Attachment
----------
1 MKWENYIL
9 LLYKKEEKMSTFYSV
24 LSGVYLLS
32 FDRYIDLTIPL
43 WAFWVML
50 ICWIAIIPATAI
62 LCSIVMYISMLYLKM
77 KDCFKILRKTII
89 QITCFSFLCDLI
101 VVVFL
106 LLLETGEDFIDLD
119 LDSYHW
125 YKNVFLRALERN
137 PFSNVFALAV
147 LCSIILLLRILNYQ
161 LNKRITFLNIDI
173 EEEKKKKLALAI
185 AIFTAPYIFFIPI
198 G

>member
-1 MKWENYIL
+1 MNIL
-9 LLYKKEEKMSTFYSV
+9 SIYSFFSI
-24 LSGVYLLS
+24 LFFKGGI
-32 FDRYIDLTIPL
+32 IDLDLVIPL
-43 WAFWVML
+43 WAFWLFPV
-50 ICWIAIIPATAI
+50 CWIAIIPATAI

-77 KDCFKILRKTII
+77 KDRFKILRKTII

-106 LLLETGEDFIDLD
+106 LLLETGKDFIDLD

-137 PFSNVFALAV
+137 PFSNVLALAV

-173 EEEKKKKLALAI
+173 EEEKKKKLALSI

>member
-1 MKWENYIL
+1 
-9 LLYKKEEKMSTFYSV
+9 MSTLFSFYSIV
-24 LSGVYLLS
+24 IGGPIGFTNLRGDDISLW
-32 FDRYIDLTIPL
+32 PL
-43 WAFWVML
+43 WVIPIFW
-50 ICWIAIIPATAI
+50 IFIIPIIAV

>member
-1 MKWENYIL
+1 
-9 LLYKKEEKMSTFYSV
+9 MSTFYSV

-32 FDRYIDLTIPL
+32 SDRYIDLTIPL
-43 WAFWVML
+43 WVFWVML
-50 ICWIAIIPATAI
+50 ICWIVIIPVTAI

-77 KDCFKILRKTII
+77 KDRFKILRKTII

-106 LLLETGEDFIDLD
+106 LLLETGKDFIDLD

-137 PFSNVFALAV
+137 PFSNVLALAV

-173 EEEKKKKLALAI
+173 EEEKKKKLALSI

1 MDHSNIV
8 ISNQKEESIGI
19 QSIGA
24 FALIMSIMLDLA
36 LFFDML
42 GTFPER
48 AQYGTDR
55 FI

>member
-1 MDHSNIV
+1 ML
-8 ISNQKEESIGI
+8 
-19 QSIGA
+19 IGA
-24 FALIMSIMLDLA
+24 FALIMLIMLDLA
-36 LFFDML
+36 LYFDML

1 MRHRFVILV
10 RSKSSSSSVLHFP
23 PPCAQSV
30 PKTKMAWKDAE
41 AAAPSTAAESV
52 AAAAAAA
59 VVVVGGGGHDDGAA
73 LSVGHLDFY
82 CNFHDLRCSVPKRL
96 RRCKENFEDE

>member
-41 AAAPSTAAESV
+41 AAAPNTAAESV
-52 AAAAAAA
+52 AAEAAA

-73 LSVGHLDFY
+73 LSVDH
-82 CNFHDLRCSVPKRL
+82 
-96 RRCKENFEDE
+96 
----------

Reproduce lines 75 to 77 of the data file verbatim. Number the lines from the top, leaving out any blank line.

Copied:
19 QSIGA
24 FALIMSIMLDLA
36 LFFDML